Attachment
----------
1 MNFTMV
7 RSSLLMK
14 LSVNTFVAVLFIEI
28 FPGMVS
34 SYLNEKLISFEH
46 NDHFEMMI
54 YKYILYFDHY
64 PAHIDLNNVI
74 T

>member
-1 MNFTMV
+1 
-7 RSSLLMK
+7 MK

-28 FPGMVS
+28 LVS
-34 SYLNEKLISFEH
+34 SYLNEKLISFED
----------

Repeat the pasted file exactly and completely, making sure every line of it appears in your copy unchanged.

1 MNFTMV
7 RSSLLMK
14 LSVNTFVAVLFIEI
28 FPGMVS
34 SYLNEKLISFEH
46 NDHFEMMI
54 YKYILYFDHY
64 PAHIDLNNVI
74 T

>member
-1 MNFTMV
+1 
-7 RSSLLMK
+7 MK

-28 FPGMVS
+28 LVS
-34 SYLNEKLISFEH
+34 SYLNEKLISFED